Climate Migrants: Who Are They and What Legal Protections Do They Have

More and more populations are experiencing substantial environmental changes as human-induced climate change exacerbates the scarcity of resources and disrupts traditional weather patterns.[1] As international efforts and responses to climate change continue to be debated, other pressing questions remain relevant, such as: How should countries respond to and protect those deemed “climate migrants?”

Recently in September of 2021, the United States had to grapple with the intersection of human rights and the environment as thousands of Haitian asylum seekers made their way to the U.S.-Mexico border following declining conditions in Haiti.[2] Despite the crippling effect of the recent 7.2 magnitude earthquake on Haiti and its people, the protections available and opportunities for refuge remain ambiguous, much like the indeterminate future of some twenty-two million others displaced by profound environmental changes and disasters globally.[3]

II. Who are climate migrants?

There is currently no formal definition or protections for those that are either internally displaced or seeking refuge as a result of climate change. As it stands, there are several working definitions and competing terms of reference utilized. The terms discussed and differentiated within this article include: environmental refugee, environmental migrant, and climate migrant.[4]

A. Environmental Refugee

The phrase “environmental refugee” has been around since the mid-1970s, and is likely the first expression used to illustrate displaced persons as a result of a change in climate and related variables.[5] However, there are inherent complexities and juxtapositions within this terminology alone. The usage of the word “environmental” within this expression could serve to expand the scope of application from only those experiencing displacement due to climate change to those migrating due to more natural, anthropogenic causes.[6] However, it may also serve to minimize the socio-political impact that contributes to climate-related displacement.[7] Additionally, the use of the term “refugee” is inherently misleading, as those displaced as a result of environmental changes and natural disasters are not protected under the UN definition of refugee and are thus not afforded any of the same protections.[8] There has also been discourse regarding reservations of the employment of the term “refugee” due to the ability for States to evade any responsibility to provide asylum.[9]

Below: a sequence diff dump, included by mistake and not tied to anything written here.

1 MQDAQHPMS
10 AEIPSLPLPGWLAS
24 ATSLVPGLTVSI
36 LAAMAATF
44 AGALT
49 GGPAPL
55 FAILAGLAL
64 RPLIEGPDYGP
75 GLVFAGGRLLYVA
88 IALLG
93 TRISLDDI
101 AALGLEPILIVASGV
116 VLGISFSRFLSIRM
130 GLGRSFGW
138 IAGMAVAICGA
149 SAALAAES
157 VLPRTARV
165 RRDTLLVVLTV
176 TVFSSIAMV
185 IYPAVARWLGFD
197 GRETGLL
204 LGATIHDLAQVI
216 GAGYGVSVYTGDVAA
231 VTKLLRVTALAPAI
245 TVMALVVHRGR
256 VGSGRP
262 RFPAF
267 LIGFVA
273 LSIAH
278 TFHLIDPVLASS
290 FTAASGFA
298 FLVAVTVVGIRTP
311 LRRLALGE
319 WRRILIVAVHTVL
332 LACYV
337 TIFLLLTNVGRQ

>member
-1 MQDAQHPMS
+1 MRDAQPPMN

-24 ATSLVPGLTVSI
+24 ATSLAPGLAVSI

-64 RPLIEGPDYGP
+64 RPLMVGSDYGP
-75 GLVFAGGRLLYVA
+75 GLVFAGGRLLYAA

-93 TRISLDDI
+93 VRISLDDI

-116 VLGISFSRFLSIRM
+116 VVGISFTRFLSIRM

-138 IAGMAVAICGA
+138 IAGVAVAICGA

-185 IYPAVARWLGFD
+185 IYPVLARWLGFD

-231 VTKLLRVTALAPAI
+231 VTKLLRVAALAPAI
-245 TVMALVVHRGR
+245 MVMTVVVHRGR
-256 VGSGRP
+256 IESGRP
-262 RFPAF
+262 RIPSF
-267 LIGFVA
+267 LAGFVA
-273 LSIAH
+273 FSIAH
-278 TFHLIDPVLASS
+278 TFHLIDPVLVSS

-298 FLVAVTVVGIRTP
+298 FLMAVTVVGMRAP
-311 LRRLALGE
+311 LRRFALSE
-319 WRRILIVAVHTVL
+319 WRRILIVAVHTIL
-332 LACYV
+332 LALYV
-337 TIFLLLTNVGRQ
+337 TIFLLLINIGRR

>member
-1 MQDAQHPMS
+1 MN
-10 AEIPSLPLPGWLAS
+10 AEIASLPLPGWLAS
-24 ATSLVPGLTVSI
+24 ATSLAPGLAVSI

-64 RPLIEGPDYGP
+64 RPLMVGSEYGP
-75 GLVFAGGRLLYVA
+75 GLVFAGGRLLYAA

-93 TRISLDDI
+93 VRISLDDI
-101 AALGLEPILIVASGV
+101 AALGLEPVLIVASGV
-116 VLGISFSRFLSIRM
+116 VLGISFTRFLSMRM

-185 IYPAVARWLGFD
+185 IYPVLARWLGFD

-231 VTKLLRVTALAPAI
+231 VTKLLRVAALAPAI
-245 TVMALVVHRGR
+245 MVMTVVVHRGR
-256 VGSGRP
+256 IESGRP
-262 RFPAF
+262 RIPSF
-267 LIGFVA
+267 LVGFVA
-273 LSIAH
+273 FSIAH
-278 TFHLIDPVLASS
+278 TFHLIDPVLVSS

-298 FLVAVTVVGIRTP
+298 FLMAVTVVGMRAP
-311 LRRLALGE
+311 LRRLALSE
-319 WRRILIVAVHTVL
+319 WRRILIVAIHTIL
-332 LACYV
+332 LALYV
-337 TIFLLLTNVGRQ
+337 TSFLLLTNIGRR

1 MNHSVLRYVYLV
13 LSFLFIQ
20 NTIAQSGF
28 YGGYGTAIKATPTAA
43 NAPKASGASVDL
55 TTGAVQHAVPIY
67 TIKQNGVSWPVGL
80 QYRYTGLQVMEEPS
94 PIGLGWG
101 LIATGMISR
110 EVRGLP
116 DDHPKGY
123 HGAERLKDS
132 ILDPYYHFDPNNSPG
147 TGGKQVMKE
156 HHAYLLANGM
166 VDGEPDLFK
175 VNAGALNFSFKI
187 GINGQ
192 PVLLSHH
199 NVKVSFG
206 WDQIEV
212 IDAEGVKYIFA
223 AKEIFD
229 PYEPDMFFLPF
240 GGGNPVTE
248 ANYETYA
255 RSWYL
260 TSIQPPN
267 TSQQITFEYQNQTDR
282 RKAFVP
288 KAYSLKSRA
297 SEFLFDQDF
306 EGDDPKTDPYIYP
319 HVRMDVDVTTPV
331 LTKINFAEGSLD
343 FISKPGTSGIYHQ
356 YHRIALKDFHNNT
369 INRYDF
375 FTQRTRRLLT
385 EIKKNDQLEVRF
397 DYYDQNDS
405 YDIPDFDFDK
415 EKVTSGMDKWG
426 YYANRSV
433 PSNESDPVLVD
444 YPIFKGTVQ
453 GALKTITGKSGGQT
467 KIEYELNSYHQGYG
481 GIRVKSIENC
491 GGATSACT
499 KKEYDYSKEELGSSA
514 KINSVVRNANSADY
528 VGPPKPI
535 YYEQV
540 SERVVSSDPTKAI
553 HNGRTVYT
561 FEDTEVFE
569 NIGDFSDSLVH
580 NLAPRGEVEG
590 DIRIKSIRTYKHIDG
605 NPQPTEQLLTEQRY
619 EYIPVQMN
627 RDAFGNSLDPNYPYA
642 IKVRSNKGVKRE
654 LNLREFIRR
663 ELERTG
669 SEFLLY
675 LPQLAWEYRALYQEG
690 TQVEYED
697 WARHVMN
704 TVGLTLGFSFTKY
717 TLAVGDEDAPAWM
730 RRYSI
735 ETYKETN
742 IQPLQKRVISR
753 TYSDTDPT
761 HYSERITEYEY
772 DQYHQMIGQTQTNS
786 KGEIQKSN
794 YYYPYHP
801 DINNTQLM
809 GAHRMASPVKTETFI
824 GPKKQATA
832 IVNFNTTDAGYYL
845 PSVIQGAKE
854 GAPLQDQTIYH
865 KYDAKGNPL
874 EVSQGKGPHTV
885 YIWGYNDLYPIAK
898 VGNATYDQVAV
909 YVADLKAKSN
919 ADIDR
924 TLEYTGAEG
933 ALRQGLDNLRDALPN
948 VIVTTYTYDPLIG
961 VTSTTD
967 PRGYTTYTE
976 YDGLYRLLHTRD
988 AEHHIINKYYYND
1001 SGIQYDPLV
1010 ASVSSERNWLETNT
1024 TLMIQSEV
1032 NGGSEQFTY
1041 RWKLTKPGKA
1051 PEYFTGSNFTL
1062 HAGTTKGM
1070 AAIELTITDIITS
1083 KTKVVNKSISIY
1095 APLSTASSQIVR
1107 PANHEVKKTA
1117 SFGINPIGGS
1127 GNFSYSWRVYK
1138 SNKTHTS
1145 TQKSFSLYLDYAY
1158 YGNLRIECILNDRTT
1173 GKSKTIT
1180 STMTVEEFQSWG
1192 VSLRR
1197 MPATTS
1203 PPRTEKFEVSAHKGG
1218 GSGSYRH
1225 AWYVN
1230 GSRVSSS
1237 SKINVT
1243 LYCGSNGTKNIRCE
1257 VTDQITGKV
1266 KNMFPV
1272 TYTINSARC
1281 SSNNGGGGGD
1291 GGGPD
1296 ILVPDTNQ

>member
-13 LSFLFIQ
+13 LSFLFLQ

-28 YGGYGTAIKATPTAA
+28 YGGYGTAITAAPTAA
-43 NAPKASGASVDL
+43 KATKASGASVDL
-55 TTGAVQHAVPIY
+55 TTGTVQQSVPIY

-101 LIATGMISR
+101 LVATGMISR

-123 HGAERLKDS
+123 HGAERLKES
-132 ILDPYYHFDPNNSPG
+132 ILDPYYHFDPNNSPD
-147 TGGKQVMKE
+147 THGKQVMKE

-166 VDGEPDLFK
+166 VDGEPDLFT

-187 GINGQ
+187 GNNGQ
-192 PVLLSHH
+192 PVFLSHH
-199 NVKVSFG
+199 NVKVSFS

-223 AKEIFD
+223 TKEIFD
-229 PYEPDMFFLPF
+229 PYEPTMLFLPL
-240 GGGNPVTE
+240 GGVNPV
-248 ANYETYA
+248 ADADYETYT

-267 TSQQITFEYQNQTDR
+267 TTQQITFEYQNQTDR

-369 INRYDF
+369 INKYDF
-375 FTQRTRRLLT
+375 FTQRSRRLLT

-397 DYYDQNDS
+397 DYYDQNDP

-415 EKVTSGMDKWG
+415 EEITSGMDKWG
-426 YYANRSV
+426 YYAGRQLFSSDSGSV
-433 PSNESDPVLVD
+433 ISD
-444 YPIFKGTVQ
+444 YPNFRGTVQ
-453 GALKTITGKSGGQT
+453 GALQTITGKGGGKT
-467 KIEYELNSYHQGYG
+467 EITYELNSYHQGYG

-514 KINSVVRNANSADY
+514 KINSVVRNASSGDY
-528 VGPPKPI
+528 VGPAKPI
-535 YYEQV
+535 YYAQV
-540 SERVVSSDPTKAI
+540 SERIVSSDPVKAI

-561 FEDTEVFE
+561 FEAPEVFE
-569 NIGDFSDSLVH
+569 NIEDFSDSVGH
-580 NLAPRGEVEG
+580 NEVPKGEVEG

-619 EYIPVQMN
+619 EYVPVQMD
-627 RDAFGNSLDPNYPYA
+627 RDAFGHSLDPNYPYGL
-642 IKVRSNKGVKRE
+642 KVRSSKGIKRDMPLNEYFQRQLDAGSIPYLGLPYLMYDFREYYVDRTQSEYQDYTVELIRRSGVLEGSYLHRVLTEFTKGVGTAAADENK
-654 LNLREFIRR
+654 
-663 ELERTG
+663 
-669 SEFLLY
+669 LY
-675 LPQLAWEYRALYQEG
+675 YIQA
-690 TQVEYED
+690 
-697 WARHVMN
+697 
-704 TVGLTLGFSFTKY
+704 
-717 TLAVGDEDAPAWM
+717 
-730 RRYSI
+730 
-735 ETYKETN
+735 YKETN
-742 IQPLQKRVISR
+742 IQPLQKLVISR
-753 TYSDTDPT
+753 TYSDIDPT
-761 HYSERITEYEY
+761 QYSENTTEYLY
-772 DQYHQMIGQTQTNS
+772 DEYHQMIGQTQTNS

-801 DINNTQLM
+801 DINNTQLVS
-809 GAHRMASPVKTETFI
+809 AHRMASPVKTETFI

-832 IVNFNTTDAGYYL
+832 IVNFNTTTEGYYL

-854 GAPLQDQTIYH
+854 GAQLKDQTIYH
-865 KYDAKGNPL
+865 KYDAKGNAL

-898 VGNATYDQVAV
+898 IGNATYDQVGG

B. Environmental Migrant

In 2007, the International Organization for Migration (“IOM”), a branch of the World Health Organization, presented a broad definition for environmental migrants, stating that they are “persons or groups of persons who, predominantly for reasons of sudden or progressive change in the environment that adversely affects their lives or living conditions, are obliged to leave their habitual homes, or choose to do so, either temporarily or permanently, and who move either within their country or abroad.”[10] More narrow definitions have since been introduced and include expressions such as climate migrant, planned relocation, and trapped populations.[11]

C. Climate Migrant

As of 2019, the IOM has defined climate migrants as “a person or groups of persons who, predominantly for reasons of sudden or progressive change in the environment due to climate change, are obliged to leave their habitual place of residence, or choose to do so, either temporarily or permanently, within a State or across an international border.”[12] Climate migrant has since been understood to reflect a subcategory of the environmental migrant definition introduced in 2007, one in which changes in the environment brought on by climate change are specified.[13] This definition is utilized with legally binding attributes in the Cancun Agreements on Climate Change Adaptation and has also been employed by the World Bank.[14]

II. The Migration-Climate Nexus

There has been some reluctance among the international community in recognizing the direct link that climate change has on atypical and accelerated rates of human migration.[15] At this time, it is more widely held that climate change does have an attributable impact on increases in migration and displacement.[16] According to the World Bank, climate change influences one’s decision to migrate once the overarching variables such as “the economy, environment, and political systems they live in” have been affected.[17] The World Bank, in their 2018 report on preparing for internal migration, explains the following direct impacts that climate change will have on migration patterns:

“Climate change will influence migration through warming and drought, which will affect agricultural production and access to water; rising sea level, which makes coastal areas and island states uninhabitable; the increasing intensity and frequency of natural disasters; and competition over natural resources, which may contribute to drivers of conflict.”[18]

Additional considerations include institutional distinctions made between slow-onset events, such as land degradation and sea-level rise, and sudden-onset events, such as floods and severe storms.[19]